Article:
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Waterbury Democrat. [volume] (Waterbury [Connecticut]) 1900-1903, February 16, 1901, Image 2

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Those Who Know 1
' Tills store, know we.-,
do what we say we '
' do, and if at any
itime you fail to get
.. goods as advertised,
' or purchases . are in
any way unsatisfac
tory, It is not inten
tional. Somewhere
there is a mistake, .
', ;. and we ask you to re
port the matter, and
give us the opportuni
ty to make it right.
; Of course you know
, the rightly made kind,
only, that we sell.
J. H. Burrall & Co,
answered By C. K. Seymour. 181
Maple St. phone; D. M. Ste
wart, 10J Franklin St. phone.
We Must Get Rid of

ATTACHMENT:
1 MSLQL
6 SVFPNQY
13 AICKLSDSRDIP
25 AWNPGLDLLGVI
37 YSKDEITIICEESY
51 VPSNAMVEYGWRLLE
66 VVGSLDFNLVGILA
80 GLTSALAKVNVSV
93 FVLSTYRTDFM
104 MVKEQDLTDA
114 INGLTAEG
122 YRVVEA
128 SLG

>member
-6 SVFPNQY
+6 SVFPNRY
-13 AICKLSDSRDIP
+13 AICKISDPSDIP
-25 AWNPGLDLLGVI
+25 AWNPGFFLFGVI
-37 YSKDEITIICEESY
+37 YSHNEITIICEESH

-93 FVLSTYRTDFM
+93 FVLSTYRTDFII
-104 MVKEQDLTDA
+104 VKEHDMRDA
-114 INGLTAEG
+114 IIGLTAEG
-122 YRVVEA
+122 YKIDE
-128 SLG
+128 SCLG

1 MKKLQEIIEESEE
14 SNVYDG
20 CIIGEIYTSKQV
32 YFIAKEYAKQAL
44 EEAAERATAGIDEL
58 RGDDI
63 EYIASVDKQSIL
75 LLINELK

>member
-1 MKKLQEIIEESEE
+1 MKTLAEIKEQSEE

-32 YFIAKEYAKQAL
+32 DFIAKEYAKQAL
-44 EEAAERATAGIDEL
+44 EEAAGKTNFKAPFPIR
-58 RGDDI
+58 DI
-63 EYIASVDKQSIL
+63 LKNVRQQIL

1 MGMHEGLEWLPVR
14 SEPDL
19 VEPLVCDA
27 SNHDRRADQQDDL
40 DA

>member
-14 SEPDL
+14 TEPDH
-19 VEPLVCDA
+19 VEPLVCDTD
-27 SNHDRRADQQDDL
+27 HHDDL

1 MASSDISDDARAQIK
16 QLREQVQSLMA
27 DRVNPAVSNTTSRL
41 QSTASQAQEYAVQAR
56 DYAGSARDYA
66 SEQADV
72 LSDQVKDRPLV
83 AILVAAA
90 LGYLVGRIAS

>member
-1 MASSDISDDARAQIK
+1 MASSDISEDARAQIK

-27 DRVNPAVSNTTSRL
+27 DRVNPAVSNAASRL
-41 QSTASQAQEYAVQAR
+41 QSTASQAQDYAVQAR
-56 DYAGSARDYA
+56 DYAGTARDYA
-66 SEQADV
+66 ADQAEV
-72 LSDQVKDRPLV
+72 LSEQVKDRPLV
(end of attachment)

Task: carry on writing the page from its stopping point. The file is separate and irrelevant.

A number of second hand Pianos
and Organs that have accumulated,
and take up room that wo need. ir
you want one of these instruments,
"Don't Wait."
Telephone 729-2. 124-12S Bank St
Bargains In Second-Hand Pianos.
: 1 Marshall Fiano S100.
' 1 Bradford Piano $05.
1 Vose & Son Piano SCO.
1 Dunham PJano $25.
These are instruments we have tak
en in exchange, and must be disposed
of to make room for our new stock.
We also have several good Organs,
ranging from 515 up.
M. Sonnenberg Piano Co.,
175 Bank St, Waterbury. Ct.
All Kinds of Salt Water Fish.
Cor. Union and South Main Sts.
CAS ENGINES, any desired power.
GAS STOVES, for cooking or beat
n. GAS BURNERS, all approved kinds
AH most cheerfully shown, and aP
Information and estimates cheerfully
Imparted to all who will call.
The United Gas Improvement Go
; ' 150 Grand Street.
JH. Mulville,
: Residence, 430 East Main street.
.. Store, St Patrick's Block, 110 Broad
ray. - '
, .Xelephcae at store and residence.